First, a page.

Saturday, June 04, 2011

Lemon mousse

This mousse is gorgeous. It has a delicious balance of citric acidity and sweetness, as well as a lovely, foamy texture. The trick - not one about which recipes are very helpful - is to blend the gelatinous mixture and the egg white at the right moment. Do it too soon, and the mixture separates and sinks; too late, and the mixture is too well set to be blended.

It is another recipe, following last week's cheesecake, from Reader's Digest's CLASSIC FAVOURITES. The RD version has an extra 125ml of cream, which you're supposed to pipe on top, as well as flaked almonds.

2tsp gelatine
2tbsp water
3 eggs, separated
150g caster sugar
2 lemons, juice and grated rind
125ml double cream

Put the gelatine and water into a small saucepan, and leave to soak for 10 minutes. Meanwhile, combine the egg yolks and sugar in a bowl, and beat them with a wooden spoon until they turn pale yellow. Beat in the lemon juice and rind.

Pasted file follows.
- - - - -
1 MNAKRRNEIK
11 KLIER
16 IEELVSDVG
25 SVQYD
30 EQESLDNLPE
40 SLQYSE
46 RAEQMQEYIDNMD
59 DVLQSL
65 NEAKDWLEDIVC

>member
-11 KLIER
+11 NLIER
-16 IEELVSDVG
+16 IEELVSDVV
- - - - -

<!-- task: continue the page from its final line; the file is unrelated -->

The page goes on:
Put the saucepan on to a ring on the hob at its lowest setting. The gelatine mixture may seem thick, but will quickly turn watery. Stir it until all the gelatine has dissolved, and do not allow the mixture to boil - overheating disables its thickening qualities. Add it to the egg and lemon mixture, stirring gently but thoroughly.

You leave this mixture until it starts to set. How long is this? RD does not say. I put mine in the fridge; after just over an hour, it still swirled around as I shifted the bowl, but was no longer runny. I decided that this was the moment. I turned out to be lucky.

Whisk the cream until it thickens, but stop before it becomes stiff – the transition is rapid, so take care. In a separate bowl, and with a separate – or at least clean – whisk, beat the egg whites until they form soft peaks (advice here).). Fold in to the whites the cream and the egg yolk mixture, which should have the consistency of a collapsing jelly. Again, perform the action gently, but do so until the mousse is thoroughly blended.

Spoon the mousse into a bowl, cover with cling film, and refrigerate for at least six hours.

1 comment:

Fabrice said...

Nice stuff! I'm enjoying reading your blog here!